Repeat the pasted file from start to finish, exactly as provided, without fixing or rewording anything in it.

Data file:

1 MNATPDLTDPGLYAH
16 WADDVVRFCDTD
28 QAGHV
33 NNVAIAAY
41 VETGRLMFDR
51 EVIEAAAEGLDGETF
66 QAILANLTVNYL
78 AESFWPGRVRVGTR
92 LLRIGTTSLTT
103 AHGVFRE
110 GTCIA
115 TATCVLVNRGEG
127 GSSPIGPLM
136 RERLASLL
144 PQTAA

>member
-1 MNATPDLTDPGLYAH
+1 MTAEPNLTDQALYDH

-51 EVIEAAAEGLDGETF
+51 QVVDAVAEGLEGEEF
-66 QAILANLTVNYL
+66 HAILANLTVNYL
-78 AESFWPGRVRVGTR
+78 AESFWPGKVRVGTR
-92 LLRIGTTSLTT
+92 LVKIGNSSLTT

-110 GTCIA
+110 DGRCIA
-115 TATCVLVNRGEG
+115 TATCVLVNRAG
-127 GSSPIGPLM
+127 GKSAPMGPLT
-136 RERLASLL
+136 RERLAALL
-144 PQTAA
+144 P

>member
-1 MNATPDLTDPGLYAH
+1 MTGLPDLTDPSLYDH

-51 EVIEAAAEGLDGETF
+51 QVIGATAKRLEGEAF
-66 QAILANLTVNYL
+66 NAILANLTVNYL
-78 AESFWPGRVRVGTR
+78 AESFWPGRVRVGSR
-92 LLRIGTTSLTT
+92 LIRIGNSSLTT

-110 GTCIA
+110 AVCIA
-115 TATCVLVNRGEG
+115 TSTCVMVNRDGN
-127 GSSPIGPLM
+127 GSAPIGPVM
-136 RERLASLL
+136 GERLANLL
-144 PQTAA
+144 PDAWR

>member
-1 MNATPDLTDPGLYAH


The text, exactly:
1 MNATPDLTDPGLYAH
16 WADDVVRFCDTD
28 QAGHV
33 NNVAIAAY
41 VETGRLMFDR
51 EVIEAAAEGLDGETF
66 QAILANLTVNYL
78 AESFWPGRVRVGTR
92 LLRIGTTSLTT
103 AHGVFRE
110 GTCIA
115 TATCVLVNRGEG
127 GSSPIGPLM
136 RERLASLL
144 PQTAA

>member
-1 MNATPDLTDPGLYAH
+1 MTAEPNLTDQALYDH

-51 EVIEAAAEGLDGETF
+51 QVVDAVAEGLEGEEF
-66 QAILANLTVNYL
+66 HAILANLTVNYL
-78 AESFWPGRVRVGTR
+78 AESFWPGKVRVGTR
-92 LLRIGTTSLTT
+92 LVKIGNSSLTT

-110 GTCIA
+110 DGRCIA
-115 TATCVLVNRGEG
+115 TATCVLVNRAG
-127 GSSPIGPLM
+127 GKSAPMGPLT
-136 RERLASLL
+136 RERLAALL
-144 PQTAA
+144 P

>member
-1 MNATPDLTDPGLYAH
+1 MTGLPDLTDPSLYDH

-51 EVIEAAAEGLDGETF
+51 QVIGATAKRLEGEAF
-66 QAILANLTVNYL
+66 NAILANLTVNYL
-78 AESFWPGRVRVGTR
+78 AESFWPGRVRVGSR
-92 LLRIGTTSLTT
+92 LIRIGNSSLTT

-110 GTCIA
+110 AVCIA
-115 TATCVLVNRGEG
+115 TSTCVMVNRDGN
-127 GSSPIGPLM
+127 GSAPIGPVM
-136 RERLASLL
+136 GERLANLL
-144 PQTAA
+144 PDAWR

>member
-1 MNATPDLTDPGLYAH